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Topic: Servos Aren't Supposed To Smoke - Are They? (Read 689 times) previous topic - next topic

wrecks135

This may be more of a "servo" question than an Arduino question so if I'm in the wrong place let me know.

I have been working on a simple robotic arm as a learning project.  I have some standard HiTec servos (HS-311 salvaged from an RC plane I don't fly much any more) controlling the lower joints and two HS-55 servos controlling the hand.  My sketch reads the value from a potentiometer on analog 2, maps it, and writes to digital pin 10 using servo.write.  Similar to the "knob" example sketch.  I'm also using an external power source to run the servos and I have a common ground between the servo power and the Arduino board.The servo power is a 600mA NiCad pack and the voltage from the pack according to my multi-meter is 5.4v.  I've checked and double checked the connections.

I was testing the joints two at a time (because I only have two potentiometers at this point) and it works perfect with the standard servos.  When I hooked it up to the HS-55 they BOTH actually glowed in the back, smoked, and got hot - within seconds of powering them up.  I went back to the standard servos and they worked.  What could be going on here...any thoughts or suggestions?

The only thing different is my battery pack.  I was running a larger 6v pack (1400mA) but it died so I switched to the smaller pack and the problem seemed to emerge...but it still works with the standard servos so that might be a red herring. 


CrossRoads

I would guess a wiring problem, letting current flow where it wasn't supposed to.

http://www.servocity.com/html/hs-55_sub-micro.html
Designing & building electrical circuits for over 25 years.  Screw Shield for Mega/Due/Uno,  Bobuino with ATMega1284P, & other '328P & '1284P creations & offerings at  my website.

wrecks135

I'd agree that a wiring problem was likely the cause...but I checked the connection like 100 times after things went badly and I'm about 99% certain that I didn't do something majorly stupid like reversing the power connection to the servos.  What else could have been the likely candidate for a problem?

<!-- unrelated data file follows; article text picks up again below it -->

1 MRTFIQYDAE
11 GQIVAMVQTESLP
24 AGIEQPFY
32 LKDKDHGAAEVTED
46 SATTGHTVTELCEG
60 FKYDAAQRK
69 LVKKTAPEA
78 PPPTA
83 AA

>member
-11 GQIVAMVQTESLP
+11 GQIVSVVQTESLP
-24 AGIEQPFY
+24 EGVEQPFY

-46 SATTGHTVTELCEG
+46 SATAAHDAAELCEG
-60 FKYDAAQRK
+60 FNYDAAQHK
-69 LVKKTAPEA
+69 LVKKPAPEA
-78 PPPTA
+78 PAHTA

zoomkat

Quote
What else could have been the likely candidate for a problem?


Bad wiring. In my experience failure to properly ground small servos back to their power supply can result in them getting hot and operating erratically. With a high current power supply, they may smoke.
Google forum search: Use Google Advanced Search and use Http://forum.arduino.cc/index in the "site or domain:" box.

wrecks135


Quote
What else could have been the likely candidate for a problem?


Bad wiring. In my experience failure to properly ground small servos back to their power supply can result in them getting hot and operating erratically. With a high current power supply, they may smoke.


Thanks for the help.  I'm guessing (but I ripped everything out last night so I can't double check) that the most likely problem is that I may have had my servos grounded back to just the Arduino and then the Arduino grounded back to the power but not all linked together.  Too bad...$20 worth of shot servos.  Live and learn!

zoomkat

Quote
Too bad...$20 worth of shot servos


The motor part of the servo probably is still good.
Google forum search: Use Google Advanced Search and use Http://forum.arduino.cc/index in the "site or domain:" box.

wrecks135


Quote
Too bad...$20 worth of shot servos


The motor part of the servo probably is still good.


Can you get replacement boards for these little servos?  I haven't seen any - or should I just get new servos and use the gears and motors from the burned out ones as replacements?

Far-seeker

It's very possibile to replace servo control boards and their are some available to hobbiests.  A good place to start looking would be http://www.openservo.com/.

CrossRoads

I did a bunch of searching, the electronics does not appear to be a purchasable part.
http://www.amainhobbies.com/index.php/cPath/61_120/n/Radios-Accessories-Servo-Parts/page/1

Seems to be a pretty inexpensive servo, $9.99 and under

http://www.servocity.com/html/hs-55_sub-micro.html
Designing & building electrical circuits for over 25 years.  Screw Shield for Mega/Due/Uno,  Bobuino with ATMega1284P, & other '328P & '1284P creations & offerings at  my website.

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